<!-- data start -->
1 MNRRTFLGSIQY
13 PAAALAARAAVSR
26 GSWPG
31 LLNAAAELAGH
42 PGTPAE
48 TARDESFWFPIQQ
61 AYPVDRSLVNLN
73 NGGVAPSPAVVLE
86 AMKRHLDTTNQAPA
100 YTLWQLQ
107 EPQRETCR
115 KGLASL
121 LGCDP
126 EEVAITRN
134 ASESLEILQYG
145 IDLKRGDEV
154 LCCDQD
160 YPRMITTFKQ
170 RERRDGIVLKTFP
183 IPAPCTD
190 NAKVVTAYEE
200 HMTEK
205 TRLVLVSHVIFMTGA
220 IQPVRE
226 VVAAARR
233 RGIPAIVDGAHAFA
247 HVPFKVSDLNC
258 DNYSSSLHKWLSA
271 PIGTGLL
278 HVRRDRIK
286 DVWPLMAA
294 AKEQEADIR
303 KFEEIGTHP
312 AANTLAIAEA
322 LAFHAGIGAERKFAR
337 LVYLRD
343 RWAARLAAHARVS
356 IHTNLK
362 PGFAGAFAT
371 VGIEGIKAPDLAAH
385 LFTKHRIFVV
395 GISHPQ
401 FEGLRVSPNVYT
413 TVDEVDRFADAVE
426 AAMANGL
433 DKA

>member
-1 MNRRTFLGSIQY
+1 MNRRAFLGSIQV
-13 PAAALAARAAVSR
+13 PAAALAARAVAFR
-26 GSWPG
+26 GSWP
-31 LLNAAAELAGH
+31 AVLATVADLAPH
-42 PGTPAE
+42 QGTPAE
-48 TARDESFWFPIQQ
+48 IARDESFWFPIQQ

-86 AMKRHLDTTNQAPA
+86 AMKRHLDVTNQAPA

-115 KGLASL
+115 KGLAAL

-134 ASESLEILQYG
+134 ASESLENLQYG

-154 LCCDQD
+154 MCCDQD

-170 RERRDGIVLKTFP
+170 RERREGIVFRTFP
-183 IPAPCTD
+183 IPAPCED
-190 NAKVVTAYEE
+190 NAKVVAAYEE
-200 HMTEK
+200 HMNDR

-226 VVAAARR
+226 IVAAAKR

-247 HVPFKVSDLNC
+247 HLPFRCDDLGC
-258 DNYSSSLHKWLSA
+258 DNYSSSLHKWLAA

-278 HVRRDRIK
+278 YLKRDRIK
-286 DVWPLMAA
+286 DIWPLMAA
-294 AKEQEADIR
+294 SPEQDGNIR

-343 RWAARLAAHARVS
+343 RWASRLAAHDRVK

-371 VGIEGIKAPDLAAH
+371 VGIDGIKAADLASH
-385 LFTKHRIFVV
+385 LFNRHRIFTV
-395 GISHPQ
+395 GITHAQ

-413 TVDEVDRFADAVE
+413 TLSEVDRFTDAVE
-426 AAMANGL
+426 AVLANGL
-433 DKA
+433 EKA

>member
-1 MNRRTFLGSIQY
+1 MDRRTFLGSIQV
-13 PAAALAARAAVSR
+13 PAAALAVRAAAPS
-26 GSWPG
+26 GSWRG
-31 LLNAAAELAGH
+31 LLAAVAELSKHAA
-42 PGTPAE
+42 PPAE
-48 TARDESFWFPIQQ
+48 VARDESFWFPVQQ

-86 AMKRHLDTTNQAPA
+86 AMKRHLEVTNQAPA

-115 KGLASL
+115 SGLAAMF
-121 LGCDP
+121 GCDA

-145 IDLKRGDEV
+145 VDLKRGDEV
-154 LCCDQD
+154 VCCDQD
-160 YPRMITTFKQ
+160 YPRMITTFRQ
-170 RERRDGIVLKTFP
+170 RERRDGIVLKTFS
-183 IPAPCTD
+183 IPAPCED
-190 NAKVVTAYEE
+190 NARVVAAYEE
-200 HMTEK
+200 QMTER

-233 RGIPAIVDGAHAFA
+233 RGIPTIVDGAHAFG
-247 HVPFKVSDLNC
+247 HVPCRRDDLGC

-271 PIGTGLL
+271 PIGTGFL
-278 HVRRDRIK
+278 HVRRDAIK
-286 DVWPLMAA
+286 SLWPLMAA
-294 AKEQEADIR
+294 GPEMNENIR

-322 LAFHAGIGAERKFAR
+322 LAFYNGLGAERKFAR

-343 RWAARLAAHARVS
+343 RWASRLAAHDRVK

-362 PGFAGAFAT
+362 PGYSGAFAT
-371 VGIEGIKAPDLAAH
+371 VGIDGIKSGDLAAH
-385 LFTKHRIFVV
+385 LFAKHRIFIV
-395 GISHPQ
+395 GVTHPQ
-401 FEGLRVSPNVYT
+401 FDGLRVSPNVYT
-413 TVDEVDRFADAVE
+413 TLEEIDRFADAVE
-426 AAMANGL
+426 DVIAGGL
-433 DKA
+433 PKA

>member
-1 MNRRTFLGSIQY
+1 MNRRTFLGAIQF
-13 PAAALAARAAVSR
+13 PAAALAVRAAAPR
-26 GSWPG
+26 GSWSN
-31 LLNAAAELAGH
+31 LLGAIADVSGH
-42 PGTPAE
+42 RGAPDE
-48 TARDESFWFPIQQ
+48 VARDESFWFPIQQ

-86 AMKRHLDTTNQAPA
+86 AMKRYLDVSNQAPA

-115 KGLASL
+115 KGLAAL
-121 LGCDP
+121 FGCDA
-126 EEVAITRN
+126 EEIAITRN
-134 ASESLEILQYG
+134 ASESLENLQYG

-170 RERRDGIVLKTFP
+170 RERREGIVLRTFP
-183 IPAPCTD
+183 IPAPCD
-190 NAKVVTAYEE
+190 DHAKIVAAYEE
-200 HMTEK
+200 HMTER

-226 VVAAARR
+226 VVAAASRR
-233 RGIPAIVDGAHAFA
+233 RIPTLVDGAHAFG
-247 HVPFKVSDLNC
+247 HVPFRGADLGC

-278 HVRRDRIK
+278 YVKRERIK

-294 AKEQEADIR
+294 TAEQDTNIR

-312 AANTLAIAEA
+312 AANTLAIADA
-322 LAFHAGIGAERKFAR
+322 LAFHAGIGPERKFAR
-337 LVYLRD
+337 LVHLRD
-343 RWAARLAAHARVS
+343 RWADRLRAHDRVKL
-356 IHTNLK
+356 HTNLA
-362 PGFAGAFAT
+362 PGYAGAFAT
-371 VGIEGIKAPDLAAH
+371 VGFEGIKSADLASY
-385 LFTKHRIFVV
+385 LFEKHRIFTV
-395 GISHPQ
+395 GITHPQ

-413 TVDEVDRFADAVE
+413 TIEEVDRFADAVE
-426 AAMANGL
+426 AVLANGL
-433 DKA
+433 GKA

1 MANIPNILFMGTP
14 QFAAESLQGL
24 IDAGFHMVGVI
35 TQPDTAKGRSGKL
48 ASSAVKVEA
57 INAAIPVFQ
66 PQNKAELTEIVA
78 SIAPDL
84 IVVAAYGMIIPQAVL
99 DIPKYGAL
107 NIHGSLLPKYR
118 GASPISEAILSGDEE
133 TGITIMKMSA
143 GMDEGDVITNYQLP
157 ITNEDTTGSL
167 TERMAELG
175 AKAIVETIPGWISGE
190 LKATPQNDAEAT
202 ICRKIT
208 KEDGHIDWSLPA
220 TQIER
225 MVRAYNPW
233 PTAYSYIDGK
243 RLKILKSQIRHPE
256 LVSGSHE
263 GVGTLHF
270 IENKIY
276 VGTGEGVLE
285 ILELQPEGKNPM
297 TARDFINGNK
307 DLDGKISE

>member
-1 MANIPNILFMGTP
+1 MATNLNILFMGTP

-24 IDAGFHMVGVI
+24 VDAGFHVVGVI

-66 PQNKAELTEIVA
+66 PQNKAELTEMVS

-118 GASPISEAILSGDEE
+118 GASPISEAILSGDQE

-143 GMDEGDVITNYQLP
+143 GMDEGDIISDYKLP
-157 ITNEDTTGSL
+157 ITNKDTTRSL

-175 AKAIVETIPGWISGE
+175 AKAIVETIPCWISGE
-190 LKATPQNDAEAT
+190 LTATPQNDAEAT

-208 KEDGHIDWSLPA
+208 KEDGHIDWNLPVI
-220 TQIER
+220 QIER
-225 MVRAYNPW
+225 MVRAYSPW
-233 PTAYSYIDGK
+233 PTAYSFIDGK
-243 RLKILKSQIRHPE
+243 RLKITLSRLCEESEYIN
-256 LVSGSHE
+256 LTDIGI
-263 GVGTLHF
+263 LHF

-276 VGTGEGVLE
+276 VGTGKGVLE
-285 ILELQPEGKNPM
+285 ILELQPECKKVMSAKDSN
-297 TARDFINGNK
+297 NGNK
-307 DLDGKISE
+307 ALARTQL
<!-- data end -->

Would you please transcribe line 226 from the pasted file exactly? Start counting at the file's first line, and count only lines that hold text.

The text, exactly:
-413 TVDEVDRFADAVE